We want to ask: Why do community members feel a greater need to immediately blame, disrespect and highlight one experience than to express outrage at the power imbalances and gender-based violence endemic to our campus which has harmed so many? For those who want to express disappointment and anger towards Alshawi, consider the culture of harm that motivated over 20,000 petition signatories to call for accountability. These signatures came not just from Dartmouth students, but from local community members, alumni and many others who recognize the impact of Dartmouth’s culture of harm on survivors.
Cultures of harm exist on our campus irrespective of the findings in an isolated incident. They are the sum of beliefs, attitudes, norms and actions that fuel a culture and system of power imbalances in our community. It is these power imbalances that allow for gender-based violence to take root and prosper. Harm does not merely occur in distinct incidents of violence; rather, harm is continuous and ongoing. It is the feeling of unsafety that causes you to avoid classes in a certain department, the feeling of perceived danger that makes you leave a basement early and the feeling of hesitation when seeking help for fear you will not be believed or supported. A student should not feel relief when they finally find that one staff member, faculty member or student who believes them; believing survivors should be the rule, not the exception.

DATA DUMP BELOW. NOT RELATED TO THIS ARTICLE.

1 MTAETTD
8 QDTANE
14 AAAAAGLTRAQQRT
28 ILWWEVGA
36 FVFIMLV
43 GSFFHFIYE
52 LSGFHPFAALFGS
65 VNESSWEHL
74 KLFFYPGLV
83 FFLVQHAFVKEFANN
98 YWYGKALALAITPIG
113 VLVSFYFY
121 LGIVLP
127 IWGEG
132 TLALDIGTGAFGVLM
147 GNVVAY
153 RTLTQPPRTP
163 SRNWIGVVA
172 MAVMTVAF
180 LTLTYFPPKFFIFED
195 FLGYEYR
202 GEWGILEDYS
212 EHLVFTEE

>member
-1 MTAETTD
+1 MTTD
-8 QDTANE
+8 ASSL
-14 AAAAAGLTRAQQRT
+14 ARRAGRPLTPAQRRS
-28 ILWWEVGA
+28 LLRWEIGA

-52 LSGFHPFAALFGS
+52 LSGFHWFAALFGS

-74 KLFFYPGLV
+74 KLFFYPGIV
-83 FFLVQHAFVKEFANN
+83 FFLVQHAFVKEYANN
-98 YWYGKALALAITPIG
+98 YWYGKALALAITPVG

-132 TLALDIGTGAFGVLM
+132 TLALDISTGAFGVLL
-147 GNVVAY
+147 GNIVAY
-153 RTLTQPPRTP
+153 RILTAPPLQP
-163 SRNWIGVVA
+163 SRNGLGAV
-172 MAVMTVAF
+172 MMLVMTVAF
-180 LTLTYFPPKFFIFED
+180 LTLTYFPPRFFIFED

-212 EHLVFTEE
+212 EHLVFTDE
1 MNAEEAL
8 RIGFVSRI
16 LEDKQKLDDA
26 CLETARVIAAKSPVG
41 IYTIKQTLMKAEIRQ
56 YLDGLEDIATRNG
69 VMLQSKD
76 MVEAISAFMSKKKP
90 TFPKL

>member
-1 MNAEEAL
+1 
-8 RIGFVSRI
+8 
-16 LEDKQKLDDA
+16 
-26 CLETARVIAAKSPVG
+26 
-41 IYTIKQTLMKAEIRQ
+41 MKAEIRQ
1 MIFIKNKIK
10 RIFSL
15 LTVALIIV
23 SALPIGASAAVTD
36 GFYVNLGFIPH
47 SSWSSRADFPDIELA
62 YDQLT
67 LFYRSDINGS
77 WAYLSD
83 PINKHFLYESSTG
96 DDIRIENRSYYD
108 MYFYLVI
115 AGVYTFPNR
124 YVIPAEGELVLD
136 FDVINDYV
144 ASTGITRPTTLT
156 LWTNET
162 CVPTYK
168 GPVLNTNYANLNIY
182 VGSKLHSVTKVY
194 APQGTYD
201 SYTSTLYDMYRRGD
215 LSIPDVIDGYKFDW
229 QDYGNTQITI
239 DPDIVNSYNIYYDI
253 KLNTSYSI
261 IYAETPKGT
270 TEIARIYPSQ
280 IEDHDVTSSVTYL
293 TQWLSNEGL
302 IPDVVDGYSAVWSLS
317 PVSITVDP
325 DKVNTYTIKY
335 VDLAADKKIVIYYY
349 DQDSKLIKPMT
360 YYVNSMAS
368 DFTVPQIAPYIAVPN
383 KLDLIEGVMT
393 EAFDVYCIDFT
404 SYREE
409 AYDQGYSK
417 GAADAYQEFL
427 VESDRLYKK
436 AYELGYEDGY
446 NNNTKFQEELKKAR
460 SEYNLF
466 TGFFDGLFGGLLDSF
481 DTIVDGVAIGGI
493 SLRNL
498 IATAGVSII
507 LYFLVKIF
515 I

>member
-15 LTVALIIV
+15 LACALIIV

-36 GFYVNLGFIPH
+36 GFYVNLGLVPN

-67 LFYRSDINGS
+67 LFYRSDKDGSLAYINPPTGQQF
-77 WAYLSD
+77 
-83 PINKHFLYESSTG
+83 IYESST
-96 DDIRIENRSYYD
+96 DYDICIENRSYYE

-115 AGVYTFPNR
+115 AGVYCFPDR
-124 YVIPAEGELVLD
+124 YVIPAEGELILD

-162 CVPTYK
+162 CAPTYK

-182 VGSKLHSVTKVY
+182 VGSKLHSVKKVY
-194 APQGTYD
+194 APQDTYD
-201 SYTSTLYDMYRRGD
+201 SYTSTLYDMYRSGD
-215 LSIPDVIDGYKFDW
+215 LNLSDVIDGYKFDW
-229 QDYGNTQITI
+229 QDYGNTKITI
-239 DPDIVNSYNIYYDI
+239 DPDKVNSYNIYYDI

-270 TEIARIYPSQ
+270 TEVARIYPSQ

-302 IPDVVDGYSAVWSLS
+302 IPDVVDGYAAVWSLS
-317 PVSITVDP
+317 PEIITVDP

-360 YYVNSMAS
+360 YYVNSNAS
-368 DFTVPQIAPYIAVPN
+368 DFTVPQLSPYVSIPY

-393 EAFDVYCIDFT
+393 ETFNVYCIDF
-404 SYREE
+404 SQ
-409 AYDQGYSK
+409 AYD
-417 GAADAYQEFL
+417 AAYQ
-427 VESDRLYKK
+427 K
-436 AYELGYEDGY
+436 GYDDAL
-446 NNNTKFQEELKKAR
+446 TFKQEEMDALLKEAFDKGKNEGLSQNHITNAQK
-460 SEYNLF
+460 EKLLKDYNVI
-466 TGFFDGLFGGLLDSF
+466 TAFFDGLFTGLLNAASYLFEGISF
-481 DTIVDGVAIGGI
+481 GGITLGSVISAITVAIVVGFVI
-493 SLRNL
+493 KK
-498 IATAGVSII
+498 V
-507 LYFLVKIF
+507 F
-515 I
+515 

Dartmouth College has had a history of gender-based violence being aired publicly, including — but not limited to — the school’s appearance in the 2015 documentary “The Hunting Ground,” the psychological and brain sciences department lawsuit and the @dartmouthsurvivors Instagram page. For every survivor whose case receives public acknowledgement, many others go unseen, unreported and unsupported; over 75% of sexual assaults that happen on Dartmouth’s campus are never reported to any campus official. We must acknowledge the violence many of our peers have experienced and the shortcomings of our institution and community in supporting them. No one should feel they have to risk their life, as Alshawi did, for the College to take the harm they have experienced seriously.
As we stated last summer in a letter to campus, “Changing a culture of harm at Dartmouth requires community members to always believe and support survivors, not only when convenient. It is our collective responsibility to educate ourselves about power-based violence, and its intersectional nature, to understand and address the ways it is perpetuated within our community. The onus should not be on survivors and our most marginalized students to educate our community, but on the entire student body and the administration to take action in eliminating violence at Dartmouth.” This statement holds true today. We are not asking people to reject the findings of the investigation, but rather to support survivors through considering the impact of their language in reactions to the investigation.
Gia Kim, Claire McMahon and Anastasia Perez Ternent are the executive chairs of the Student and Presidential Committee on Sexual Assault for the 2021-2022 year.